The three men Kyle Rittenhouse shot during a protest against police brutality in Wisconsin last summer can be characterized as “rioters,” “looters,” or “arsonists” — but not victims, the judge in his murder trial ruled this week.
On Monday, Bruce Schroeder (Wisconsin Circuit Judge) laid out the finalized rules for Rittenhouse’s trialThe jury selection process will begin next week. Schroeder said that he will not allow prosecutors to use “loaded” words when describing the individuals that Rittenhouse shot, including the word “victim.”
“The word ‘victim’ is a loaded, loaded word,” Schroeder said. “‘Alleged victim’ is a cousin to it.”
Rittenhouse, then 17-years-old, shot and killed Joseph Rosenbaum (then) and Anthony Huber (then 17-years-old) at a Kenosha uprising as a response to Jacob Blake’s shooting. A Black man was shot seven times in the back by a white officer.Earlier in the month. Rittenhouse also shot and injured Gaige Grosskreutz that night.
Rittenhouse joined unauthorized militia groups during the protests, traveling to Kenosha with an assault rifle under the guise of offering “protection” to local businesses. Prosecutors say they have evidence showing that Rittenhouse pursued at least one of the individuals he shotRittenhouse claims he shot the protestors out of self-defense.
Despite not allowing prosecutors to refer to the individuals Rittenhouse shot as “victims,” Shroeder is allowing defense lawyers to describe them as “looters,” “rioters” and “arsonists.”
Thomas Binger, Assistant District Attorney called the rules a double standard. noting during the court hearing that terms “such as rioter, looter and arsonist are as loaded, if not more loaded, than the term ‘victim.’”
Binger also noted that Schroeder was inconsistent in his “victims” rule, which is apparently a long-held policy of the judge inside his courtroom. “You’ve not let me call someone a victim when it was proven,” he said.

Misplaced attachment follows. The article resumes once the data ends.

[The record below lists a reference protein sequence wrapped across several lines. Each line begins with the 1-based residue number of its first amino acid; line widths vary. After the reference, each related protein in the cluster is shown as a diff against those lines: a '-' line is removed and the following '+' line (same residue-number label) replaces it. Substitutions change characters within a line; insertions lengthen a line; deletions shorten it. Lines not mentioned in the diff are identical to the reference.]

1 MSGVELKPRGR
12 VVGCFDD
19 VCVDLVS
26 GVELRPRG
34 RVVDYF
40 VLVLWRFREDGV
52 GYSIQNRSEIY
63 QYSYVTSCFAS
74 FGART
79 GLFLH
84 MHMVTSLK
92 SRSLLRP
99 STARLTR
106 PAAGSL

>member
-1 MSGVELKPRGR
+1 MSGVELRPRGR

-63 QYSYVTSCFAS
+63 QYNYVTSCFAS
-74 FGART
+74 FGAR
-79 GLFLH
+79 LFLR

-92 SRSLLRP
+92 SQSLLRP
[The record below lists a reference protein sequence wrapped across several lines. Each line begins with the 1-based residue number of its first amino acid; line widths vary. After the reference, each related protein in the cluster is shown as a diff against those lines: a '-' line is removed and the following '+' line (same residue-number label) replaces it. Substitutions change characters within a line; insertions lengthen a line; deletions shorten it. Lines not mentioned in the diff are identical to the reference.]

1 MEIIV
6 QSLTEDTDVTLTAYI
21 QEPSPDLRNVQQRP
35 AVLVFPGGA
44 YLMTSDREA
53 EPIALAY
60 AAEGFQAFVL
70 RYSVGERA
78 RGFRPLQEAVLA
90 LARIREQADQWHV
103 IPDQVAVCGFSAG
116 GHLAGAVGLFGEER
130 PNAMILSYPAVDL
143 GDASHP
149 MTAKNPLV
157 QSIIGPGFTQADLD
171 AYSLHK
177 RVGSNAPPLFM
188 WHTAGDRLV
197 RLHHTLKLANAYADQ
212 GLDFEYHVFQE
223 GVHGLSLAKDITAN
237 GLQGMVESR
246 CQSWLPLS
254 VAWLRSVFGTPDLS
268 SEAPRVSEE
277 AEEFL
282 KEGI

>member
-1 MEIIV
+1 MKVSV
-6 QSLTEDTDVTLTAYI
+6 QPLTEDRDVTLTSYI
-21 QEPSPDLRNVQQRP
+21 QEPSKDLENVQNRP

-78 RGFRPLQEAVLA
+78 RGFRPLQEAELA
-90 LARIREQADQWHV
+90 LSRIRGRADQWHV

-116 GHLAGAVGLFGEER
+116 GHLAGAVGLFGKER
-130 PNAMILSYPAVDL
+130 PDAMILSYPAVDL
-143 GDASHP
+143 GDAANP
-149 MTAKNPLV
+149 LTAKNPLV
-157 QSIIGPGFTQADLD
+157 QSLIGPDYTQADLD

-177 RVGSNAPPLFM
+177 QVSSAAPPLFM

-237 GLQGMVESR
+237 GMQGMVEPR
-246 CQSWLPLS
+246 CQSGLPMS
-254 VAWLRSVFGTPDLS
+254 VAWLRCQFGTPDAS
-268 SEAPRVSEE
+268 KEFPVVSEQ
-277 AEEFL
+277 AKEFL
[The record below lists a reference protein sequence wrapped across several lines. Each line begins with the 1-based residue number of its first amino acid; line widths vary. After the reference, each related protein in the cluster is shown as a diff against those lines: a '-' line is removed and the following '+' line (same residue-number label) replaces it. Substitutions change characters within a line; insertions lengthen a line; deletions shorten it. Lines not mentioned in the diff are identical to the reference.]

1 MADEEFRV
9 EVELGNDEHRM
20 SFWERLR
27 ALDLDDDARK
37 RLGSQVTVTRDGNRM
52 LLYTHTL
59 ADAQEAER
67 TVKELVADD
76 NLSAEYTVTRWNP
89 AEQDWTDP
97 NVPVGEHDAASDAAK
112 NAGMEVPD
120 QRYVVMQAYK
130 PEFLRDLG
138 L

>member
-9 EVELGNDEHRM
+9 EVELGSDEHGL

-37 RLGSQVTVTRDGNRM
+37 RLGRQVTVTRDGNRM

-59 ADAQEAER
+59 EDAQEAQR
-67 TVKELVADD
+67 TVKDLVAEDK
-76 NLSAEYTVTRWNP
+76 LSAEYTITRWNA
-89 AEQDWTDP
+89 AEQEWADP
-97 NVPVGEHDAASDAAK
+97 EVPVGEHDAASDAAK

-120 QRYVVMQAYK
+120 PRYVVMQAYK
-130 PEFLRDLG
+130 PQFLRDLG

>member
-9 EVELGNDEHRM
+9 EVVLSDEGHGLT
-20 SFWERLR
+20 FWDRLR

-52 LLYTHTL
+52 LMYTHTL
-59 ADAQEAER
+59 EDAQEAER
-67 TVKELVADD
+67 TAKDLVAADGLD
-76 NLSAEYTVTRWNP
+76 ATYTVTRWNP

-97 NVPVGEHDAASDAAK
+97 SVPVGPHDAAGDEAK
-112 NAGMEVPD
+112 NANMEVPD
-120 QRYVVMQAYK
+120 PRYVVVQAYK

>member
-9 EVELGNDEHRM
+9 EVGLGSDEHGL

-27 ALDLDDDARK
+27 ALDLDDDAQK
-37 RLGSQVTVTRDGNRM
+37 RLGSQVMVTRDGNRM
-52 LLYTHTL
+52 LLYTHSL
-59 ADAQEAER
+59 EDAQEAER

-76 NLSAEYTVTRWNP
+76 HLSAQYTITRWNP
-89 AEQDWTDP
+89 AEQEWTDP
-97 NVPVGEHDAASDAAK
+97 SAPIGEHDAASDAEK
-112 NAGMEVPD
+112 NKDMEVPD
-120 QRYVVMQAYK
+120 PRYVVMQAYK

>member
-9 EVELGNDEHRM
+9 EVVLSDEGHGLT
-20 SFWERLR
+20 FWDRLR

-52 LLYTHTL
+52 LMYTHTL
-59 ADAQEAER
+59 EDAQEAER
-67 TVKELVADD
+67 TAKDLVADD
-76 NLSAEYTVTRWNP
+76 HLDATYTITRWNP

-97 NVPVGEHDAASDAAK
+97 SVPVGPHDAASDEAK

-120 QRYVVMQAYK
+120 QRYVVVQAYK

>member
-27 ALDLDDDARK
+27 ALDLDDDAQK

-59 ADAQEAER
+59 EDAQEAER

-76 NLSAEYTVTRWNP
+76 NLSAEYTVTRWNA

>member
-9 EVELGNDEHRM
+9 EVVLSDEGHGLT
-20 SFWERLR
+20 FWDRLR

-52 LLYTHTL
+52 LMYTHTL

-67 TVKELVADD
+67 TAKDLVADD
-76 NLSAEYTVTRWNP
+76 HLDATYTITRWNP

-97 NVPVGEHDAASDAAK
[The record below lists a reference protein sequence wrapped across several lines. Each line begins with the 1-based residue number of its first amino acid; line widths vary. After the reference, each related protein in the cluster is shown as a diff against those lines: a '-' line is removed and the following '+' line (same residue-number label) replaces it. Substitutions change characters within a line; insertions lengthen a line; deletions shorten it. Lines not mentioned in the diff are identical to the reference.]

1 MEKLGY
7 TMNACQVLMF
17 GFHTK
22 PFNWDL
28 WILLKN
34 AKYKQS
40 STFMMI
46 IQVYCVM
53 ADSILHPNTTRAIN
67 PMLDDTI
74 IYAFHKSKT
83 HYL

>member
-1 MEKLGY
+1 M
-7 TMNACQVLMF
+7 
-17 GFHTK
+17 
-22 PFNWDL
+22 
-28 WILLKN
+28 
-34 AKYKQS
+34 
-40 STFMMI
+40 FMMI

Binger argued that referring to the three men as “looters” or “rioters” is particularly unjust because these phrases serve to give the impression that Rittenhouse’s actions were justified.
Beyond barring the description of the men Rittenhouse shot as “victims,” Schroeder has ruled that prosecutors cannot bring up Rittenhouse’s connections to the Proud Boysa white-nationalist organization that has a history for inciting violence at demonstrations. Schroeder, who admitted last month he had never even heard of the group before this trial, said that Rittenhouse’s association with the Proud Boys wasn’t relevant to the case — despite the fact that shortly after the fatal shootings last year, Rittenhouse flashed a hate symbol and posed for pictures with the group in a Wisconsin bar.
Several journalists have notedThe Rittenhouse trial judge has a history of making outrageous and cruel courtroom rulings. Shroeder once ordered a 28-year-old woman convicted of retail theft to announce her criminal record to the management of any store she entered in the future — a ruling that was eventually overruled in an appeals court.
Schroeder’s biased and inconsistent rulings are so widely known that over the course of his career, hundreds of defendants have made formal requests, many of them granted, for a different judge to preside over their cases. This has been a problem. led to backlogs of cases being heard in Kenosha County.